Now, extrapolating results more broadly across the upper Colorado River Basin, a region that includes Colorado, Utah and Wyoming with a bit of New Mexico, Painter and other scientists have concluded that this accelerated melting may be causing the loss of 5 percent of the Colorado River’s water by the time it reaches the Grand Canyon.
Bones of mammoth found
SNOWMASS VILLAGE, Colo. – A bulldozer operator scraping out a reservoir near Snowmass Village had been instructed to stop immediately if he came across anything unusual.
He did as he was told. The bones first looked to be those of a cow. “But then we found a jawbone that was enormous, to say the least,” said Kent Olson, the construction superintendent. “It was something we had never seen before. That’s when the excitement began.”
Scientists confirmed the bones were that of a woolly mammoth, estimated to be 10,000 years old. Mammoth bones have been rare but scattered, although few have been found so high: 8,000 feet.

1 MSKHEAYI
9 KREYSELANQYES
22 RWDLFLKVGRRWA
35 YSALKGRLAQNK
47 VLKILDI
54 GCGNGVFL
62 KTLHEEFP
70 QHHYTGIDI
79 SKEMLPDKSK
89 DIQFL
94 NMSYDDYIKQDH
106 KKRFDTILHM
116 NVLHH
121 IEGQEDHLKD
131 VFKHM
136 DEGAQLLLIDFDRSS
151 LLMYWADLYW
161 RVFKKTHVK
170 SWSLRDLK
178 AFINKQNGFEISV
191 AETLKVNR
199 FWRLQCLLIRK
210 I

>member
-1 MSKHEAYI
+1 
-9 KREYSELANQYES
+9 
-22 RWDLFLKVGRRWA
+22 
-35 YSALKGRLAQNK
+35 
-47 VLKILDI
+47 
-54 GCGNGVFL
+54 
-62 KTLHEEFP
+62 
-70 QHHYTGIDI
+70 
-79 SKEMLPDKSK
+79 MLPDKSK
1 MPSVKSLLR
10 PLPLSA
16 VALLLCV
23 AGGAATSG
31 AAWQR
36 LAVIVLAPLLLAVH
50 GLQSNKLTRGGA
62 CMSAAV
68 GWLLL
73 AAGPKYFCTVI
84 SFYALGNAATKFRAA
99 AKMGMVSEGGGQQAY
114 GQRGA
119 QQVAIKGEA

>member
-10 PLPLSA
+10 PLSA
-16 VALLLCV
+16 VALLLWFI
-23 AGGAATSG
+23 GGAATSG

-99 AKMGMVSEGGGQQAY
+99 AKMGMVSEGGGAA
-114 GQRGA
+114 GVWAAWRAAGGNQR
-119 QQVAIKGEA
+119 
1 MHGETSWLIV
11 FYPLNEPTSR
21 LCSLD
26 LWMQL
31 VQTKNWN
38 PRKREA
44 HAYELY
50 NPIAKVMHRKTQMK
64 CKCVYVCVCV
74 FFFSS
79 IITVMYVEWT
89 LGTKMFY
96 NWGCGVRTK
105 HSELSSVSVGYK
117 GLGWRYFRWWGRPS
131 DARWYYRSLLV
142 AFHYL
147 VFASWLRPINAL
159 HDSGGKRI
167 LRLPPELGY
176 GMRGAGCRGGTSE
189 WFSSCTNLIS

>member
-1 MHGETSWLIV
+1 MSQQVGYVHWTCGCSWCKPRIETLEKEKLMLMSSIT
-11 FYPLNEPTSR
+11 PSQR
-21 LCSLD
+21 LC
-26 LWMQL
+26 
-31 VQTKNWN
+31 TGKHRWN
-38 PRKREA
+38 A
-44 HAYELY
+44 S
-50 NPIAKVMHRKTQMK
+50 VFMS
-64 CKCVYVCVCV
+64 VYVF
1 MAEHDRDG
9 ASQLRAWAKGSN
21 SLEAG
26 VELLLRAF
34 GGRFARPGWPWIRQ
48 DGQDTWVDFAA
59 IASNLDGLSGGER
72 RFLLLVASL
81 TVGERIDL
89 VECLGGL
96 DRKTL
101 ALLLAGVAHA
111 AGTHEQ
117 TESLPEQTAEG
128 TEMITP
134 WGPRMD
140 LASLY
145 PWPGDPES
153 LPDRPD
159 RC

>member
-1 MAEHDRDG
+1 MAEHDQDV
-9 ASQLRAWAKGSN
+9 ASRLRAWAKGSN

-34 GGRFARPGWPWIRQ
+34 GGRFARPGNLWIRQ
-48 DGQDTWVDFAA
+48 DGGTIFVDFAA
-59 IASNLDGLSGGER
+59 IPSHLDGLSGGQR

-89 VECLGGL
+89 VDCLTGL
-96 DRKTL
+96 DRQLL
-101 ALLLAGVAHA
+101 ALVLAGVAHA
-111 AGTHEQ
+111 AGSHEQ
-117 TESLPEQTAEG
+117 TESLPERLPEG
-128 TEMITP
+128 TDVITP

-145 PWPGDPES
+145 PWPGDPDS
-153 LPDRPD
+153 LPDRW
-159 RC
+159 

Mammoths were common as the last ice age ended. Although adapted to survive cold climates, they did not survive. Some scientists believe that killing by humans caused the mammoths to go extinct.
Developer accused of murder plot
STEAMBOAT SPRINGS, Colo. – A real estate developer in Steamboat Springs, Brooks Kellogg, was arrested at Denver International Airport last week after giving $2,000 to an undercover FBI agent posing as a hit man.
The Steamboat Pilot reports that Kellogg, 73, a managing member of Chadwick Real Estate Group in Steamboat and owner of a business building in Steamboat, said the intended victim was a Floridian who had recently settled for $2.5 million in a lawsuit against businesses owned by Kellogg and a partner.
Kellogg is a member of the local Rotary Club and owns “office buildings and shopping centers in Chicago and Steamboat Springs,” according to the company’s website.
Citing court documents and the FBI, The Pilot tells a seamy story: A woman received $13,000 in wire transfers from Kellogg beginning in July. But unbeknownst to him, the FBI was listening in on one of their phone calls. He then met the undercover FBI agent at Denver International Airport and gave him $2,000 in expense money for the murder.